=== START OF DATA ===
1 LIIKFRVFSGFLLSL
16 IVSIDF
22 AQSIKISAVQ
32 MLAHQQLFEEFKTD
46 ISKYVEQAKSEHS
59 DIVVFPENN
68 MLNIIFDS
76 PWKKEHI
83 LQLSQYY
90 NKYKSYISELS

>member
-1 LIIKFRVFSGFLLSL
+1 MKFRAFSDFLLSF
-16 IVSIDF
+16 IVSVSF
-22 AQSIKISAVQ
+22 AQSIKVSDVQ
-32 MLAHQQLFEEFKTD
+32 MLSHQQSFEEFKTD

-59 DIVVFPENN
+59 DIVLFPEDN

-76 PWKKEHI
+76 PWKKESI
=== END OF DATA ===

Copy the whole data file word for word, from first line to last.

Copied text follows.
1 LIIKFRVFSGFLLSL
16 IVSIDF
22 AQSIKISAVQ
32 MLAHQQLFEEFKTD
46 ISKYVEQAKSEHS
59 DIVVFPENN
68 MLNIIFDS
76 PWKKEHI
83 LQLSQYY
90 NKYKSYISELS

>member
-1 LIIKFRVFSGFLLSL
+1 MKFRAFSDFLLSF
-16 IVSIDF
+16 IVSVSF
-22 AQSIKISAVQ
+22 AQSIKVSDVQ
-32 MLAHQQLFEEFKTD
+32 MLSHQQSFEEFKTD

-59 DIVVFPENN
+59 DIVLFPEDN

-76 PWKKEHI
+76 PWKKESI